How was I supposed to know that the world would stop, and a global pandemic would settle in? I started writing this book cathartically, never expecting it to be read by others. I was chronicling our family’s struggle and documenting the pain. Then I had an epiphany, Sharon Domasky is more than a victim of disease. I realized as a storyteller it was my duty to try and share her light with the world.


Read the entire post:

https://alzauthors.com/2022/05/11/dominick-domasky-my-name-is-sharon/ 


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Last Thursday I had the honor of presenting a Custom Caregiver Collection to the Alzheimer's Association support group at Soprema Senior Center in Wadsworth, Ohio. Thank you to all who believe so deeply in this project.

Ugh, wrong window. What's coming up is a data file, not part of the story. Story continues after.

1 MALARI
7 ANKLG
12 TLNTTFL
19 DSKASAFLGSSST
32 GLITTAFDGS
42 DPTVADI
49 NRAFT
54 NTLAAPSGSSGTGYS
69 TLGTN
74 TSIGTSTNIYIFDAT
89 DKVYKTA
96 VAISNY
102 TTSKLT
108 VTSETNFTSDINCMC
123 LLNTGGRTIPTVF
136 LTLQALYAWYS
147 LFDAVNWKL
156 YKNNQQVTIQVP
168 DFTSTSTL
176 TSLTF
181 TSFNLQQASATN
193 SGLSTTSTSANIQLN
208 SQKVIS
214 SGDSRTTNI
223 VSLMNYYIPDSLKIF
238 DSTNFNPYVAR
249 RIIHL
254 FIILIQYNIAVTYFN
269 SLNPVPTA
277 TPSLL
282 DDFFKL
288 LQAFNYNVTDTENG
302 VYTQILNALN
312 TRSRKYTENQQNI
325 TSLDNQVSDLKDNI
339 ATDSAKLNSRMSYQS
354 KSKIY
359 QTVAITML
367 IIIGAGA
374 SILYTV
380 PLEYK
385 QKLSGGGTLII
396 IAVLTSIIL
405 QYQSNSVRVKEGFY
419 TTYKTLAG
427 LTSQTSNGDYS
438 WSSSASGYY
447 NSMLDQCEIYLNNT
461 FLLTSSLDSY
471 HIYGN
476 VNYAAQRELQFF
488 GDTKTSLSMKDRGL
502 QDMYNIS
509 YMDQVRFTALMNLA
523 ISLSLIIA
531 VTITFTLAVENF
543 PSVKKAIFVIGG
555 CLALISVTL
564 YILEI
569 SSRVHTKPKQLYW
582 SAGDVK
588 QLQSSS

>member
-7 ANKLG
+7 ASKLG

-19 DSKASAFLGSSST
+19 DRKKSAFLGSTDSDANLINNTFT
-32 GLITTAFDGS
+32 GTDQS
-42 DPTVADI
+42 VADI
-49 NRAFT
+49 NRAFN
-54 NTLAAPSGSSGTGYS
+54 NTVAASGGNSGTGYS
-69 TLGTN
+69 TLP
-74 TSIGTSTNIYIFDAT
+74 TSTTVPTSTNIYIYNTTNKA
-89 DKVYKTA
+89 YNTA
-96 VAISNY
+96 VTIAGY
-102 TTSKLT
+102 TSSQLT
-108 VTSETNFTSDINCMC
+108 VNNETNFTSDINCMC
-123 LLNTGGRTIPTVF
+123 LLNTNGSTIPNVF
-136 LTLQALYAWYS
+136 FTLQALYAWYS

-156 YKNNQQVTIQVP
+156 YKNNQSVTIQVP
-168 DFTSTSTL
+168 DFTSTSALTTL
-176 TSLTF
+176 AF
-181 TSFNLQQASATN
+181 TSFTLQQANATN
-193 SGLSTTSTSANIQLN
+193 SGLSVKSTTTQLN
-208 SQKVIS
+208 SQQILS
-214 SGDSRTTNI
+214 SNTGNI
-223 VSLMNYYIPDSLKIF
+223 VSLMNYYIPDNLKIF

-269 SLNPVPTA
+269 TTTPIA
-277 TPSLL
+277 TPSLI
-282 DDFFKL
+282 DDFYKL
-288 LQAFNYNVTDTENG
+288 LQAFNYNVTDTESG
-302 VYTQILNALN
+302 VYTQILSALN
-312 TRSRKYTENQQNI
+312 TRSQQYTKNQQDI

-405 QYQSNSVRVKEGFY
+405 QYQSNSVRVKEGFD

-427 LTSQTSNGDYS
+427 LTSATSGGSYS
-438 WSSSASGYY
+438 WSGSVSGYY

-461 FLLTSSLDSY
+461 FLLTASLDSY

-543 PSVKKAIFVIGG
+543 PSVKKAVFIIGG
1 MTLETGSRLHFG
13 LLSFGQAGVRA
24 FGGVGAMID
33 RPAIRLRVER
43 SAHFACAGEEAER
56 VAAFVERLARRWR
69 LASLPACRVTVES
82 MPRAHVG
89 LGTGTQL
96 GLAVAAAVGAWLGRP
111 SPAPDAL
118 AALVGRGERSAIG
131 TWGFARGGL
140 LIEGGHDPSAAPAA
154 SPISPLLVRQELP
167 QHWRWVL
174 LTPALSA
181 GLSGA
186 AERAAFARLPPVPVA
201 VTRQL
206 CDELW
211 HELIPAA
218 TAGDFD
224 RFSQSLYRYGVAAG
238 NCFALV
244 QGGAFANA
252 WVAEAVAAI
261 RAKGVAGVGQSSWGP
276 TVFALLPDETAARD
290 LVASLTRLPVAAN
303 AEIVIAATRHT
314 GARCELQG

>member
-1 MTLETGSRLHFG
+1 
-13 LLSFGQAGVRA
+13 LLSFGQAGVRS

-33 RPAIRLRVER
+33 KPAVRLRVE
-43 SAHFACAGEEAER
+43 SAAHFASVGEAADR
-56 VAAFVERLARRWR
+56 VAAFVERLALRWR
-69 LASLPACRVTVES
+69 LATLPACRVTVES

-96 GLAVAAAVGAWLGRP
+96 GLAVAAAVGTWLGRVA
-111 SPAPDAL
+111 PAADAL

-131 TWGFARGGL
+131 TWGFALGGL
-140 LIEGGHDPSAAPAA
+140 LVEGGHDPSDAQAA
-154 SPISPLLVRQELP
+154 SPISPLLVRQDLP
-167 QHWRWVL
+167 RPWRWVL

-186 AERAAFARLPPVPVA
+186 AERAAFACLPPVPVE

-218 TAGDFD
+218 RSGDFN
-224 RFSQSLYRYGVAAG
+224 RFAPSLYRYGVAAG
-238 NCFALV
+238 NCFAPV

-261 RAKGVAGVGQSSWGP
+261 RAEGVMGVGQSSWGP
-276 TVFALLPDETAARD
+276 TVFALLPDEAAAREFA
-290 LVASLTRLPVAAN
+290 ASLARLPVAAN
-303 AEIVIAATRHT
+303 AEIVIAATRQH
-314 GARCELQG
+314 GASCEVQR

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For years we've wanted to find a way to get physical books into the hands of those who need them: caregivers and others concerned with dementia. With our tiny team of volunteers this seemed like a long shot. But our dream is coming true! We are now offering


real books

to real people

in real places

through Custom Caregiver Collections


Tuesday, April 26, 2022

Patti Davis Pens Heartfelt Memoir/Caregiver Guide, Floating In The Deep End



This week AlzAuthors features a beautifully heartfelt memoir by Patti Davis, Floating in the Deep End, written from her experience with her father, President Ronald Reagan, as he declined from Alzheimer's at the end of his life.


Patti writes: